One of the difficulty in fixing this accuracy issue is that adding 2^23 for rounding is not deterministic for inputs of the form X.5. For some X you get X, for others you get X+1. In practice this means that after the ""Extended precision modular arithmetic" step, we get some entries slightly outside the expected range. Those entries gets truncated, hence the accuracy loss. Actually, the sine/cosine polynomials are valid in a larger range than [-pi/4,pi/4], so a simple fix seems to be to extend the range for clamping.
my bad, I never committed/pushed that bench/math_func_prec.cpp file. I agree that should be part of the unit tests, at least for tracking regressions.
Interesting alternative to our Cephes-based implementations:
The implementation looks much better optimized for SIMD, e.g., the use just one polynomial (with only one more coefficient) which is valid on [-pi/2:pi/2] (instead of two polynomials valid only on [-pi/4:pi/4]).
I quickly tested sleef with SSE4. The 1ULP version is twice slower. The 3.5ULP version is x1.33 times faster. Regarding accuracy, the 3.5ULP version is less accurate than our current implementation for inputs in the range [-2000,2000] (roughly). For this range our implementation achieve 0.5ULP. For larger inputs, however, the sleef 3.5ULP version remains more accurate.
Created attachment 913 [details]
Improved version of psincos
Playing a bit more with sleef and our cephes based code, I found that our code was pretty good in terms of absolute error, but very bad in terms of relative precision (ULP). The original cephes code exhibits the same issue.
Sleef use a single higher order polynomial approximation over the [-pi/2,pi/2] range, but to get 1ULP accuracy (even within the [-pi/2,pi/2] range) this polynomial needs to be evaluated with extra precision in the last 3 operations. Tracking the residuals in a second variable is very costly and requires true FMA.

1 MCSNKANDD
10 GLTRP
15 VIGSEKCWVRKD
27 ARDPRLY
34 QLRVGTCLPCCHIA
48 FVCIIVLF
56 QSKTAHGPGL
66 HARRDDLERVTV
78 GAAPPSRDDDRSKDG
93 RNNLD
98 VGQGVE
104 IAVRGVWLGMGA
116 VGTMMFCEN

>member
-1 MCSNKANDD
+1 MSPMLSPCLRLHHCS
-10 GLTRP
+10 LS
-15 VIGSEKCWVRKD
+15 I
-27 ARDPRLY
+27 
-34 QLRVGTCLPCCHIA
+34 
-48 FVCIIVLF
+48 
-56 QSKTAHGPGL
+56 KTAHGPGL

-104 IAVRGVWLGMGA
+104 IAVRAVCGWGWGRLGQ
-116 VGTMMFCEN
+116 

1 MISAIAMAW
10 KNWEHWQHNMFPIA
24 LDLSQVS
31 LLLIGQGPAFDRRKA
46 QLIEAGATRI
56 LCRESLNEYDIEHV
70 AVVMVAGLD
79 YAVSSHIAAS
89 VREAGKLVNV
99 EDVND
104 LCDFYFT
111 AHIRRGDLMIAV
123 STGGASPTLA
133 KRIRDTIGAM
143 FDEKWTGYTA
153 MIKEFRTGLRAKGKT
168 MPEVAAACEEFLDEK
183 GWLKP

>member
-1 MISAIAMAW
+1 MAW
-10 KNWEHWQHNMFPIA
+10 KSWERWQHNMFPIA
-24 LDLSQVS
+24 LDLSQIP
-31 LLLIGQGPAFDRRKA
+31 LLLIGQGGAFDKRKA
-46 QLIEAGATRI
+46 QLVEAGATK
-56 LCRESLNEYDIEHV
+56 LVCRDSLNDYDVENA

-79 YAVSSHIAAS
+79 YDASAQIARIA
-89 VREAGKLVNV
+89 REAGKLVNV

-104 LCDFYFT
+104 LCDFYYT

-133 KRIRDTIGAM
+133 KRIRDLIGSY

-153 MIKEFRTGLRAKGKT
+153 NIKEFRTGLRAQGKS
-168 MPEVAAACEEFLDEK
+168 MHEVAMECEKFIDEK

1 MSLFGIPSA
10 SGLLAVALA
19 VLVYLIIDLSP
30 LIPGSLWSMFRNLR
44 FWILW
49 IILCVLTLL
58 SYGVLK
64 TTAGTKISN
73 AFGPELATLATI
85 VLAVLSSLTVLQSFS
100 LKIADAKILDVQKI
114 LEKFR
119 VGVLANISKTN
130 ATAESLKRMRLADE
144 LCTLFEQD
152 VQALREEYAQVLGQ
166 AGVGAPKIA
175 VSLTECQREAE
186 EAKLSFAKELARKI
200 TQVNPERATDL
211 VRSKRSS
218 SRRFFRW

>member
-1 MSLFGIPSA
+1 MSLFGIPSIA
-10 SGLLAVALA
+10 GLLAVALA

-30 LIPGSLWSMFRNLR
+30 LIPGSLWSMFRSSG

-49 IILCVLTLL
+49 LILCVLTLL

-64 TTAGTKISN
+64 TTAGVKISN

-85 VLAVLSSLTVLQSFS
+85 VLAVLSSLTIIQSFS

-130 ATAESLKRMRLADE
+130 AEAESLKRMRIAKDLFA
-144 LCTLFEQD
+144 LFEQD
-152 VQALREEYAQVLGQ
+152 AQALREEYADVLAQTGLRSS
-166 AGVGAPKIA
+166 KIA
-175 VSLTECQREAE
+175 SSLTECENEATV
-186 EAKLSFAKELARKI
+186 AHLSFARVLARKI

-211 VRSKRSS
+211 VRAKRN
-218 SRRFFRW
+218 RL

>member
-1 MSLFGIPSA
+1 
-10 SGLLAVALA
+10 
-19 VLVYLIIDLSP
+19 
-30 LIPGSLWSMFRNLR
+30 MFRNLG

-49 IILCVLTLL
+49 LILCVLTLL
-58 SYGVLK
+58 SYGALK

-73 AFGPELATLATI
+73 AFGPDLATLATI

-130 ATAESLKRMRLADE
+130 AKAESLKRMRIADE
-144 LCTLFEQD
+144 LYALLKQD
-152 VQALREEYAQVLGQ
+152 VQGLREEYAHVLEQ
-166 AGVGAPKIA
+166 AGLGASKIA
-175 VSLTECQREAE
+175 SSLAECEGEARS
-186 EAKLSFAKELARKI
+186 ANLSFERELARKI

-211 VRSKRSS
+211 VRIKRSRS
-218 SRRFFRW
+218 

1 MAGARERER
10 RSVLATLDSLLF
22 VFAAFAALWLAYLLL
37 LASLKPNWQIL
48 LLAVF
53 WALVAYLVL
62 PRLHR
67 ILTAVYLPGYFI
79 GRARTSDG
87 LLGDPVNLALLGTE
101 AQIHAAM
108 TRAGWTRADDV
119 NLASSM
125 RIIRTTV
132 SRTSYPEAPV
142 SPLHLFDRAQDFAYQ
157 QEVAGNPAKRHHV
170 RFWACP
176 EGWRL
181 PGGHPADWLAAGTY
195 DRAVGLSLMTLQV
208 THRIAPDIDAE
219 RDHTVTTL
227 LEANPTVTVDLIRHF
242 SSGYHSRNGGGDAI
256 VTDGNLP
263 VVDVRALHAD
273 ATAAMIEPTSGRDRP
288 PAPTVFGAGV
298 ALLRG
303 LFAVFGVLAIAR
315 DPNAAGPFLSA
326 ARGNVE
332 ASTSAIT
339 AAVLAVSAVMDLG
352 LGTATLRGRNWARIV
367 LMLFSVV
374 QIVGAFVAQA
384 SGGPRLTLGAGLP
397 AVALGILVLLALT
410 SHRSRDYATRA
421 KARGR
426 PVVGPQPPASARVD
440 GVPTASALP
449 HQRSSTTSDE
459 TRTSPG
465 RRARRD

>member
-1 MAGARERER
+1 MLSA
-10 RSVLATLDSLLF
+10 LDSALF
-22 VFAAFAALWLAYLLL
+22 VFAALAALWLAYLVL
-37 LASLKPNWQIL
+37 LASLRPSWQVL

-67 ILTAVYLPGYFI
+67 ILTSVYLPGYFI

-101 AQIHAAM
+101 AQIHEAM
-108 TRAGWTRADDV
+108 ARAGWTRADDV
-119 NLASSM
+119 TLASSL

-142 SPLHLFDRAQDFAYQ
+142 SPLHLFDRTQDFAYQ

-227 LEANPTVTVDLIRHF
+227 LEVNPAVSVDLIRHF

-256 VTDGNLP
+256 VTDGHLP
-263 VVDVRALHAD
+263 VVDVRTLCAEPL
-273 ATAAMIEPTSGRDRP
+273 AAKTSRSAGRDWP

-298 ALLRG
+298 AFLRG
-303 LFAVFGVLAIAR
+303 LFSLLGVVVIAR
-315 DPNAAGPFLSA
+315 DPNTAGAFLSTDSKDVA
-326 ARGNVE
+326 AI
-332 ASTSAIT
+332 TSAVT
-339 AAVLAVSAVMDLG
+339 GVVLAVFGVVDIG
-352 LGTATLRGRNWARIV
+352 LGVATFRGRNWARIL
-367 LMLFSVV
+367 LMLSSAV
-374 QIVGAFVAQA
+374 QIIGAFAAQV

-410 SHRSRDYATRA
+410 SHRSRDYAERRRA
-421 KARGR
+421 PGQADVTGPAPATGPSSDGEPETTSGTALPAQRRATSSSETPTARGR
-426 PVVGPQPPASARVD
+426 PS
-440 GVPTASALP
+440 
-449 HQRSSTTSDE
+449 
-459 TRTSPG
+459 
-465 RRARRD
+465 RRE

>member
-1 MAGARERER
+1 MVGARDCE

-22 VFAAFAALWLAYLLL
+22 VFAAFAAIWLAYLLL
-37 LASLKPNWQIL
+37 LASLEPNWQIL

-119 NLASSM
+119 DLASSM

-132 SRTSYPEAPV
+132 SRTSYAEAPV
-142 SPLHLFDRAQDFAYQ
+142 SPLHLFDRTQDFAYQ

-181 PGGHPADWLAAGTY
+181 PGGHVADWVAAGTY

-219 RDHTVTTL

Therefore, using 2 lower order polynomials over two different ranges is not that bad, and even faster.
To improve our current code, I borrowed the modulo coefficients of this sinf implementation:
and recomputed the sin and cos polynomial coefficients to improve relative accuracy.
With true FMA, I managed to get a max error of 1ULP for x<117435 while sticking to a low-order sin polynomial (the post above use an additional x^9 term).
Without true FMA, getting accurate modulo is more tricky, but using one more iteration as the sleef code, we can get 1ULP error for x<2pi (which is a welcome property IMO), and 2ULP for x<51981.
Regarding speed, we're still pretty good:
SSE2 SSE4 AVX AVX2+FMA
sleef35 32 32 20 17
sleef10 96 96 62 32
old 44 44 30 21
new 42 42 25 16
This new version is both more accurate and faster than what we currently have, and with true AVX2+FMA we get same speed as the 3.5ULP version of sleef but with 1ULP precision.
We still need to improve the handling of larger input, and for this the sleef approach of branching on the max input value sounds pretty reasonable (low overhead for likely inputs, significant penalty for unlikely ones).
I haven't measured the accuracy of cos yet, the valid ranges are likely to be slightly different.
I've improved the sine-polynomial coefficients to maintain an error of 1ULP for cos(x) up to x<71476, which is good news.
For larger inputs, on x86, the simplest seems to fall back to a scalar path. This is faster than both the 1ULP and 3.5ULP vectorized versions in sleef! This is because on x86 we have fast support for double precision, and implementing sinf(float) using double precision is much simpler (as done in glibc). We could be even faster by implementing a vectorized version of sinf/cosf based on double precision. On other architectures, this might be different though.
btw, the overhead of the falling-back logic is 0 (for not too huge inputs) because it is compensated by the removal of the clamp.
I applied the changes I discussed previously:
Summary: Bug 1652: implements a much more accurate version of vectorized sin/cos. This new version achieve same speed for SSE/AVX, and is slightly faster with FMA. Guarantees are as follows:
- no FMA: 1ULP up to 3pi, 2ULP up to sin(25966) and cos(18838), fallback to std::sin/cos for larger inputs
- FMA: 1ULP up to sin(117435.992) and cos(71476.0625), fallback to std::sin/cos for larger inputs
There are more details in the code itself.
Only one minor issue: `alignas(Packet)` breaks compilation on g++4.7 with c++11 mode enabled (yes c++11 support of g++4.7 is incomplete, even though it supports -std=c++11).
I'd suggest adding a macro EIGEN_ALIGNAS in ConfigureVectorization which is either `alignas(x)` or falls back to `EIGEN_ALIGN_TO_BOUNDARY(EIGEN_ALIGNOF(x))`. (this would also separate preprocessor-logic from the implementation)
Alternatively, we could just disable EIGEN_HAS_CXX11 for g++ < 4.8